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React Hooks vs. Svelte

jesseskinner profile image Jesse Skinner Originally published at codingwithjesse.com Updated on ・2 min read

I get asked a lot on my Twitch channel to show a comparison of React and Svelte. I thought I'd record a short video to show everyone how to take a basic React example and rewrite it using Svelte:

Let's look at a basic example from the React Hooks documentation. Here we have a simple component with a button, and some text showing you how many times you've clicked the button. We're using some state in our component, to keep track of how many times the button was clicked. It's a nice, simple example of using a stateful component:

import React, { useState } from 'react';

function Example() {
    // Declare a new state variable, which we'll call "count"
    const [count, setCount] = useState(0);

    return (
        <div>
            <p>You clicked {count} times</p>
            <button onClick={() => setCount(count + 1)}>Click me</button>
        </div>
    );
}

What would this look like written with Svelte? Turns out, most of the code above is React boilerplate that we can do without. Let's start by commenting out all the boilerplate:

// import React, { useState } from 'react';

// function Example() {
// Declare a new state variable, which we'll call "count"
const [count, setCount] = useState(0);

// return (
<div>
    <p>You clicked {count} times</p>
    <button onClick={() => setCount(count + 1)}>Click me</button>
</div>;
// );
// }

That gets us some of the way, but that's still not valid Svelte. Svelte is an extension of HTML, so we need to put our JavaScript code in a <script> block, and change it to use a local state variable instead of React's useState function:

<script>
    // Declare a new state variable, which we'll call "count"
    let count = 0;
</script>

<div>
    <p>You clicked {count} times</p>
    <button onClick={() => setCount(count + 1)}>Click me</button>
</div>

This is very close to Svelte, but we have to change one more thing. We need to change React's onClick attribute to Svelte's on:click, and then change the click handler so it simply increments count:

<script>
    // Declare a new state variable, which we'll call "count"
    let count = 0;
</script>

<div>
    <p>You clicked {count} times</p>
    <button on:click={() => count++}>Click me</button>
</div>

All done! When you change React code into Svelte code, you spend most of your time deleting code, and deleting code feels amazing!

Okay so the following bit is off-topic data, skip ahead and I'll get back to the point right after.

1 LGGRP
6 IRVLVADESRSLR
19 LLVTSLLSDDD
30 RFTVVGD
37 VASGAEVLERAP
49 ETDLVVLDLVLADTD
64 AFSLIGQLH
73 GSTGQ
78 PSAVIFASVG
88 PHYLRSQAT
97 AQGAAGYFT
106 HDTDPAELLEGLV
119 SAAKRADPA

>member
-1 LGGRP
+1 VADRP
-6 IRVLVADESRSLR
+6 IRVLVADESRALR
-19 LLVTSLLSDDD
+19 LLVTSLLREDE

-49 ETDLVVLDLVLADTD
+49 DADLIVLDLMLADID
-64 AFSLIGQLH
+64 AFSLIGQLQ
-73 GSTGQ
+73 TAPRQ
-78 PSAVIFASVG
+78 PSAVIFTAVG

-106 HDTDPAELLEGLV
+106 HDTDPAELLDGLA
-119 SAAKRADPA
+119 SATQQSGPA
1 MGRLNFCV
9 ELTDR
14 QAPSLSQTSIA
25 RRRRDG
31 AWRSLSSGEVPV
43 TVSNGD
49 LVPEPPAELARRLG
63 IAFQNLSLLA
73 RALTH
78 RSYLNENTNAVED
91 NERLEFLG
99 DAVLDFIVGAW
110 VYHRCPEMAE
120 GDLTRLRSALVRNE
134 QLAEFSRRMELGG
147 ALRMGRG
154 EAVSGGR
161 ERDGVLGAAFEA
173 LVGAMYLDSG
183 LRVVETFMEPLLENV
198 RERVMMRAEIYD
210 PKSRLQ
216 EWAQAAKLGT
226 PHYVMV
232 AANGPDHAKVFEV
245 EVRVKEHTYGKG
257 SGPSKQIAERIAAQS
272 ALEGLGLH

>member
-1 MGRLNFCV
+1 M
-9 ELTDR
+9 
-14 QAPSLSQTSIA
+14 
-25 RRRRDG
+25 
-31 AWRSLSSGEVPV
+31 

The major difference here is that your state is kept in local JavaScript variables instead of being tied up inside useState. This means you can set your state variable to a new value without calling a function, and that makes it possible to keep your component code very clean and succinct.

In fact, if you came up to me and said you had a new framework that was even simpler than Svelte, I'd have a hard time believing it! I mean, what could we remove from that Svelte component? Even Vanilla JavaScript would be way more complicated than this basic Svelte example. Svelte makes our web components as simple as possible, but no simpler.


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Discussion

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seanmclem profile image
Seanmclem

Where is the component named? In React it's the exported function name, but what about svelte?

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jesseskinner profile image
Jesse Skinner Author

Great question. In Svelte, you give a component a name when you import it. The whole file is the component, and it ends up being the default export. Typically you'd give the component file the same filename as the component name you want to be used. For example:

<script>
import Example from './Example.svelte';
</script>

<Example />
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seanmclem profile image
Seanmclem

Cool that makes sense. So definitely never two components in one file? I've been meaning to try svelte out lately. Just got to find a good project to test it with

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jesseskinner profile image
Jesse Skinner Author

Yes exactly, one component per file. It's an interesting design decision, but I think it's a smart one, because it really minimizes the boilerplate needed. In fact, an empty file is a valid Svelte component!

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seanmclem profile image
Seanmclem

Yeah usually the only reason why I end up putting two components in one file for react is to avoid having to write those few lines of boilerplate over again. If I don't have to do that then I would be able to stick to the best practice of using a new file for every one